If the KT22 chairlift at Squaw Valley gets voted ‘the best chairlift in North America’, then the Jackson Hole Tram (aka Big Red) should be voted ‘best tram in North America’. The terrain it services is second to none which is why its other nickname is the “Red Heli”, although whilst taking “a box” seems to be very trendy, you’re unlikely to get the freshies that you would with heli skiing. Powder day queues are ridiculous but there are even tram lines on a non-powder day. As an alternative, you may want to ride the Sublette (aka Subbie) chair, because it services a good portion of the amazing terrain.

The Bridger Gondola is another main lift and the Sweetwater Gondola is good for the beginners and to get a fast ride part way up the mountain.

The remaining lifts are fast quads (4 in total), 4 fixed grip quads, and some slower lifts that you may not use too often.

Lift Tickets

Full day tickets are expensive so purchasing them can hurt. At least Jackson Hole is accessible off the Ikon Pass and the Mountain Collective pass.

Jackson Hole Snow

Whilst it doesn’t get quite as much snow as its smaller brother on the other side of the range (Grand Targhee), Jackson Hole scores very well in the snow quantity stakes. Around 459 inches (11.6m) of annual snowfall is very respectable and there’s a small amount of snowmaking capacity as well.

Whilst the snow quality isn’t Hokkaido powder, it’s renowned for being very good and the top elevation is more than adequate for retention of quality snow. The aspect isn’t particularly ideal and as a gross generalisation, the Jackson Hole lifts and ridges face southeast. You have to play with the aspects sometimes to find quality snow and using the Sublette Chair as an example, the snow can vary significantly depending on whether you drop left or right of the chair.

Beginner Ski Terrain

Beginners have 10% of the trails according to the mountain statistics, which doesn’t sound like a lot, but it’s probably just enough for beginners. Kids ski school can start on a magic carpet, and other pros are that most of the Teewinot terrain is dedicated to beginners, and they can also use the Sweetwater Gondola mid-station so they don’t have the initial fear of getting off a chair lift ramp! And it’s cute that instead of “slow” signs on the green runs, there are “whoa” signs.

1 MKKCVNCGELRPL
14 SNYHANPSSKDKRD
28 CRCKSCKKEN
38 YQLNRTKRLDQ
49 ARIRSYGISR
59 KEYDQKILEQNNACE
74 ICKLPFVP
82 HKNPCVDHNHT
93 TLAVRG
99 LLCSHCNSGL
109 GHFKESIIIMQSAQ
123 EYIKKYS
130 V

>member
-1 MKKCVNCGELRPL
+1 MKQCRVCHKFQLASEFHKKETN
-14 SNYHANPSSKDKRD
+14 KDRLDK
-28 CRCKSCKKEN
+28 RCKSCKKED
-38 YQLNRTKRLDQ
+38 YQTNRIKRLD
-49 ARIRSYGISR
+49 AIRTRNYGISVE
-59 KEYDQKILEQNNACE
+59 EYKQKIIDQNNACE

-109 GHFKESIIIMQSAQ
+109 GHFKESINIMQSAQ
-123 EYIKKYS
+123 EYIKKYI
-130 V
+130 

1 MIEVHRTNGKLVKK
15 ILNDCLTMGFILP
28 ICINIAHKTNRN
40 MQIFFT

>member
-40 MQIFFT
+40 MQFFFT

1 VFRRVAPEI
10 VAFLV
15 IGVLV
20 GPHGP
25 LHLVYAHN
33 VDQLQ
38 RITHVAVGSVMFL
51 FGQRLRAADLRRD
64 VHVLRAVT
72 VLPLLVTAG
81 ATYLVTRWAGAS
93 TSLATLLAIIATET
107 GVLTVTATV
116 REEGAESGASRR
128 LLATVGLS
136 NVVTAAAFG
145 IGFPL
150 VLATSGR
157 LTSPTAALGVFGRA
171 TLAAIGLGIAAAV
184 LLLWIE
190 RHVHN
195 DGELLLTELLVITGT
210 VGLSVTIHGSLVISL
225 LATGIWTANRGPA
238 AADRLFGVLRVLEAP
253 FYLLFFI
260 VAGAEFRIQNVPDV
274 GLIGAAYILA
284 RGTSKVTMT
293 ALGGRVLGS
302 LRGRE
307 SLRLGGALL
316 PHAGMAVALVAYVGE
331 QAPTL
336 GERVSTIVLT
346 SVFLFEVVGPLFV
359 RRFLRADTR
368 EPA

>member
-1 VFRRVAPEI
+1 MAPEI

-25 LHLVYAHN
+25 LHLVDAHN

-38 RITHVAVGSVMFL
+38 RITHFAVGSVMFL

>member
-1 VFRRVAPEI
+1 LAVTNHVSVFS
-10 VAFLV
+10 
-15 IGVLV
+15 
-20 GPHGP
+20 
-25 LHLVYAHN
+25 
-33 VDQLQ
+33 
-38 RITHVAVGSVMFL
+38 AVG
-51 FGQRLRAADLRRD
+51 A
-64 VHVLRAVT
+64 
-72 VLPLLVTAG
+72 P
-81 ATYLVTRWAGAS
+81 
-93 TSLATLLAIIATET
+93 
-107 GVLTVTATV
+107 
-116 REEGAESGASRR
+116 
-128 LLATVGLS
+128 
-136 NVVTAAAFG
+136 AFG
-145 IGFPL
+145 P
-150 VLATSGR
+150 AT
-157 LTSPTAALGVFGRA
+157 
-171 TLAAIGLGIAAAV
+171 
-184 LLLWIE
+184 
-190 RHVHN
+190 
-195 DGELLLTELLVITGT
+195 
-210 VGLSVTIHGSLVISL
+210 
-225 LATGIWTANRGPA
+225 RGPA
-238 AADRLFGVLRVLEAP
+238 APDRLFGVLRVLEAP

Intermediate Skiing Jackson Hole

Jackson Hole skiing and snowboarding is very good for upper intermediates, but it can be a little tricky for those progressing from beginner to intermediate. You may need to continue having lessons so that your instructor can assist in identifying the appropriate terrain. It would also be helpful to have the grooming report handy, not only to know which runs they haven’t bothered to groom (don’t assume they’ll all be groomed), but also because the report provides a demarcation between single and double blue runs, which is not indicated on the trail map and only in some spots out in the field.

Some of the double blues are superb and are mostly fall-line; only mellowing out a fraction at the bottom. A couple of black runs may be groomed, which can also provide some awesome fun for strong intermediates.

One con for the intermediate terrain is that many of the blue runs are just traverses or other transport trails. Most of the real intermediate terrain is on the right hand side of the trail map.

Terrain Parks

The whole mountain is a big natural terrain park – go find some!! Otherwise there is the usual bone shattering and tendon snapping fun available in the terrain park off the Teewinot chair, along with a few Burton Stash parks across the resort.